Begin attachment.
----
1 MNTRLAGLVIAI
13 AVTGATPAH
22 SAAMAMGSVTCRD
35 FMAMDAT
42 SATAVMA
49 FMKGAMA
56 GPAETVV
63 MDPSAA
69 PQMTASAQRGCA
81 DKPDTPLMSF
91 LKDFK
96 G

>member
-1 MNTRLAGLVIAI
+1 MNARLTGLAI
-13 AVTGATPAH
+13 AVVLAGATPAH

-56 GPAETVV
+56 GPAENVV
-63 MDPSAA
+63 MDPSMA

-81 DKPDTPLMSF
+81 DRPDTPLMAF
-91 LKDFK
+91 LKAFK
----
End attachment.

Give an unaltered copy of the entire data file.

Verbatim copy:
1 MNTRLAGLVIAI
13 AVTGATPAH
22 SAAMAMGSVTCRD
35 FMAMDAT
42 SATAVMA
49 FMKGAMA
56 GPAETVV
63 MDPSAA
69 PQMTASAQRGCA
81 DKPDTPLMSF
91 LKDFK
96 G

>member
-1 MNTRLAGLVIAI
+1 MNARLTGLAI
-13 AVTGATPAH
+13 AVVLAGATPAH

-56 GPAETVV
+56 GPAENVV
-63 MDPSAA
+63 MDPSMA

-81 DKPDTPLMSF
+81 DRPDTPLMAF
-91 LKDFK
+91 LKAFK